Hu never came. Classes were not cancelled. Falun Gong did not reenact the Tiananmen Massacre on Cross Campus. But imagine how a meeting of New Haven power brokers would have unfolded had Hu visited. Late-night at Sprague Hall: the 22 East Asian studies majors and 147-person presidential entourage have cleared out; Thomas Frampton has been tracked down and apprehended. Hu, Levin, and Mayor DeStefano settle in to plot a sinister realignment of global/municipal politics. Cigar smoke curls upwards…

President Hu [through interpreter]: Peerless Leader Hu is most honored to share the hospitality of Great Helmsman Levin, his sacred and reverend bestest buddy.

President Levin: President Hu, here in America we have a tradition of subjecting our public officials to heavily choreographed 90-minute fluff sessions, laughably called “debates” by the mainstream media. But when my people called your people, they were informed that leaders of Communist autocracies don’t generally answer questions posed by members of the proletariat–at least not before sending them to the salt mines for reeducation!

Hu: Shining Bridge-Builder Hu thinks Wise Economist Levin could have used some salt mines during the latest bout of class warfare! Polite laughter, Celestial Emperor Hu makes a funny. In actuality, China has no salt mines or unhappiness. They are fictions, like Donald Duck’s Math-magic Land or SARS, with which we frighten our one child to make him learn his logarithms. But enough, Sycophantic Flunky DeStefano wishes to speak.

Mayor DeStefano [glad-handing the premier]: Welcome to New Haven, President Hu, or “comrade” as I’m told you prefer. You and I have a lot in common: you’ve introduced market reforms to the planned economy while maintaining a chokehold on civil liberties; I brought an Ann Taylor to Chapel Street and relocated that hobo tent city to East Norwalk, while also revitalizing the New Haven motto. “The Crabtree City,” “Pequot-free since 1632,” and “Once You Drink the Water, You Will Never Want to Leave” all died in committee. So we settled on “New Haven: Obsequious, but Seethingly Resentful.”

Hu [through interpreter]: Our sages have a similar proverb: “Chop down a tree, and the monkey will shit on your roof. Build a hydroelectric dam, and you will flood its habitat for all time.”

Levin: Jane and I had a deer problem at our summer place a few years back — DDT works wonders.

DeStefano [persevering]: President Hu, I propose that China and New Haven exploit their shared historical situation. You have a population of billions and military-industrial capacity to match; we have a Cold Stone Creamery and an infinite capacity for optimism. Together, we can bring Sino-Haven relations to a new high. Listen: since Chinese banks control America’s currency reserves as is, take the process to its logical conclusion–admit the inevitability of a dystopian collectivist new world order, and grant China political hegemony over New Haven? The hammer and sickle will flutter over the Green and a Mandarin-language version of the Internationale will replace “Bright College Years,” if that’s what it takes.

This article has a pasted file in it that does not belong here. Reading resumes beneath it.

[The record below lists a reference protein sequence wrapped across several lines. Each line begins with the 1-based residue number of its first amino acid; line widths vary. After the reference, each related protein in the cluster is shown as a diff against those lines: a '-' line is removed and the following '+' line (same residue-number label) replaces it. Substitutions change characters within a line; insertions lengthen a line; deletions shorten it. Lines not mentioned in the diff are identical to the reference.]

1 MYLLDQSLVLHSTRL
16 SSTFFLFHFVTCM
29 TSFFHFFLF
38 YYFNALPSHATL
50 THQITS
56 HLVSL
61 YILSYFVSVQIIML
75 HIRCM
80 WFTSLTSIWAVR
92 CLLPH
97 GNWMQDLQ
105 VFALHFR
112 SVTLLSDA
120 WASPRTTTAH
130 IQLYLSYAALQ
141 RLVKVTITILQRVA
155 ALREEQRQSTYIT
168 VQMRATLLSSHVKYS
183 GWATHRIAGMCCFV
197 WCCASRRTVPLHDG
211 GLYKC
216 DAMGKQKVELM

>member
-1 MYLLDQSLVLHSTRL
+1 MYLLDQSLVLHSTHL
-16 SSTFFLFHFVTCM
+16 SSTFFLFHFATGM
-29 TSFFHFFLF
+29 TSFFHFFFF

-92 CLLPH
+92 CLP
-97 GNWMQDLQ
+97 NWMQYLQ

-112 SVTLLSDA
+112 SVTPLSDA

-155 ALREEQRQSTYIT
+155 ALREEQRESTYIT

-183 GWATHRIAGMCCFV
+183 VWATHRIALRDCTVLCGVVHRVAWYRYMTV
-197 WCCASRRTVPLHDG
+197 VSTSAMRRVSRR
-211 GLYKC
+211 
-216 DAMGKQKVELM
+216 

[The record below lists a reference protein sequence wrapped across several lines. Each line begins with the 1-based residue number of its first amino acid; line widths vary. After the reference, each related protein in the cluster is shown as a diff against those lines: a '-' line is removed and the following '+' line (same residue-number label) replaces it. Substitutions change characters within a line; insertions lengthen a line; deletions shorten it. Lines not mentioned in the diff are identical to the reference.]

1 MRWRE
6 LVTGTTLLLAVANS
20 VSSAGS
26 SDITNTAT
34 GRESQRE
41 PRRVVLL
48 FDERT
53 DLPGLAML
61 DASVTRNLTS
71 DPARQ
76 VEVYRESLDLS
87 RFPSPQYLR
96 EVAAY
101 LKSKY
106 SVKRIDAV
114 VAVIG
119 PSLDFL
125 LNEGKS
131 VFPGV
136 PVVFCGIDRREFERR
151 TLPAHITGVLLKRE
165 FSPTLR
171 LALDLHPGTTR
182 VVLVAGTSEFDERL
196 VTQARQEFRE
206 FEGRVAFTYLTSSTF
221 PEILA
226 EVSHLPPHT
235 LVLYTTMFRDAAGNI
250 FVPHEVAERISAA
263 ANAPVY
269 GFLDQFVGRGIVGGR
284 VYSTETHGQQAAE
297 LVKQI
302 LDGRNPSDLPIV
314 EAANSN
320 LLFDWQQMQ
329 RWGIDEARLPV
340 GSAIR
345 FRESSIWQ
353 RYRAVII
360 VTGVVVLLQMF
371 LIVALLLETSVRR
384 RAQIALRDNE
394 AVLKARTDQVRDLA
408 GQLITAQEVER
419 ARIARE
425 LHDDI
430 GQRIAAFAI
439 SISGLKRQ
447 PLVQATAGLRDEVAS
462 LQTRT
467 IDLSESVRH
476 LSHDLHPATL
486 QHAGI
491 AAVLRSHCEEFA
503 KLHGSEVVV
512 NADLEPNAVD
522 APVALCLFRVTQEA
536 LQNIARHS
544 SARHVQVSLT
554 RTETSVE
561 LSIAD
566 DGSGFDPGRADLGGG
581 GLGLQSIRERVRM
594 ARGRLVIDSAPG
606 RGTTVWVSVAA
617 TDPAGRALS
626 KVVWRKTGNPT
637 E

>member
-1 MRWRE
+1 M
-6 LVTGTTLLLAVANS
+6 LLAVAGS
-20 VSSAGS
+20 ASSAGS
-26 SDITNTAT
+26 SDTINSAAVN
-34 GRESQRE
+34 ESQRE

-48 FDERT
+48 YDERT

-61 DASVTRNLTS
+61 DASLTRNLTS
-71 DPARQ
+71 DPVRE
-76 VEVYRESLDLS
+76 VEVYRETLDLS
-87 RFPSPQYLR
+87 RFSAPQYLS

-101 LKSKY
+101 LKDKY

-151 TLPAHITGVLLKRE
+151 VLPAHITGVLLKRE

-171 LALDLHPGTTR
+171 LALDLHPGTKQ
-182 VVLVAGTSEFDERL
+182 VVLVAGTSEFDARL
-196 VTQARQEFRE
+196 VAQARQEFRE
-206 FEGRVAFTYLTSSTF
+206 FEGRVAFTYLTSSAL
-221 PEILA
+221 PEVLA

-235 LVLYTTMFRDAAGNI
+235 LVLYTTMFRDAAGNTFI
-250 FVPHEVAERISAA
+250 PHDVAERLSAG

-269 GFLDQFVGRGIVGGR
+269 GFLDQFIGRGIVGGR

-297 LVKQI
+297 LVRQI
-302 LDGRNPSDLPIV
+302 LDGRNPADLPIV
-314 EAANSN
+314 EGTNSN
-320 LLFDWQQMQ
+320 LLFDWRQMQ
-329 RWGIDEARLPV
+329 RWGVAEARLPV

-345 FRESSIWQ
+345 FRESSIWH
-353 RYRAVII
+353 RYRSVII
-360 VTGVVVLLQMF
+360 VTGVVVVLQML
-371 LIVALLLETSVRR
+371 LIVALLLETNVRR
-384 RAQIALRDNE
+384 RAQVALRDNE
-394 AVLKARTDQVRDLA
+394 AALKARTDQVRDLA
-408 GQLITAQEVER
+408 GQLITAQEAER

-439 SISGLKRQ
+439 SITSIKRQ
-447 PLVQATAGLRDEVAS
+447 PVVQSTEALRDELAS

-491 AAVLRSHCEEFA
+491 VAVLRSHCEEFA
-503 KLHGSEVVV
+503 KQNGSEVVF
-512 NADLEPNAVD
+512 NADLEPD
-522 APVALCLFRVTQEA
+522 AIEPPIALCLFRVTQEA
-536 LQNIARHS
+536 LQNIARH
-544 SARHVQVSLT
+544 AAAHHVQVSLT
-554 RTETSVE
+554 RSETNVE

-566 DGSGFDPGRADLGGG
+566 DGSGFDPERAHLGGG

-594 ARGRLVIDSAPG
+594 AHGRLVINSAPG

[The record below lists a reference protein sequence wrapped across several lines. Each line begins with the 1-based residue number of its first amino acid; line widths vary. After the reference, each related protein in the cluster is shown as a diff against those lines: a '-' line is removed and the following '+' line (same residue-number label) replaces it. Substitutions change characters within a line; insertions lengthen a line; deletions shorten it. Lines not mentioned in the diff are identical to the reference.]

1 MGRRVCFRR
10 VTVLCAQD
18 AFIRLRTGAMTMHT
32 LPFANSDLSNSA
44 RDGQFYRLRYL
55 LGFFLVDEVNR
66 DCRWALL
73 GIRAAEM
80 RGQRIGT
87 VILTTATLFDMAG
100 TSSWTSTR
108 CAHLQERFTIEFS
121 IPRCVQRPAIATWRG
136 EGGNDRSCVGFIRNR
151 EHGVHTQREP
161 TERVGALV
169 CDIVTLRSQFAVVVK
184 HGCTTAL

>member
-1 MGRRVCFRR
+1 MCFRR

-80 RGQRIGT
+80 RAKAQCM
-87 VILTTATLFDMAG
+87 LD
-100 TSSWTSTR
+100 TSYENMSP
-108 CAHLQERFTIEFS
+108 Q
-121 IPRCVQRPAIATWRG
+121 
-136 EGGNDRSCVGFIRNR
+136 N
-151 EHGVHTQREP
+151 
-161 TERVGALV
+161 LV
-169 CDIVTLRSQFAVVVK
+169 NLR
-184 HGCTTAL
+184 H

Levin: I would sell my first-born son to realize my life’s ambition: becoming the commissioner of Major League Baseball.

Hu [through interpreter]: Sagacious officials, your proposals are intriguing. Thrice-blessed Pilot of the People Hu likes what he hears…

[Before Hu can continue, chanting, clanging, and discordant air horn blasts are heard at the doors, which are suddenly flung open, revealing sandwich-board-clad members of GESO, UOC, and Local 34 (but not 35). At their head is charismatic Ward 1 Alderwoman Rebecca Livengood.]

Livengood: Thought you gentlemen could hide from the long arm of the aldermanic council, did you? This is worse than financial aid cuts, sexual harassment, and unethical investments rolled into one gigantic ball of dastardly oppression. We won’t leave until Yale sets up a cooperative movie theater, tenures more minority faculty, ratifies the Kyoto protocol, and refuses to kowtow to a Communist despot! Prepare to face the power of the people–this here’s a sit-in, Rick!

Levin: Rebecca!

DeStefano: Who?

Interpreter: Yes.

Livengood: Huh?

Hu: Hu. Hu. Hu. [Hu repeats his surname over and over in a bid to trick the foolish Americans, who inexplicably ask him what it’s like to “be on first” whenever he introduces himself at state functions. The ploy seems to be working–a fracas breaks out between confused placard-waving Livengoodites and Chow Yun Fat-esque security personnel. Hu edges toward the second trombonist’s chair, site of a hidden trapdoor, conveniently located for hasty retreats such as this one. Descending beneath the stage as the chaos grows, Hu smiles. He hopes his 9 a.m. reception in the Rose Garden with local fifth graders proves as exciting…]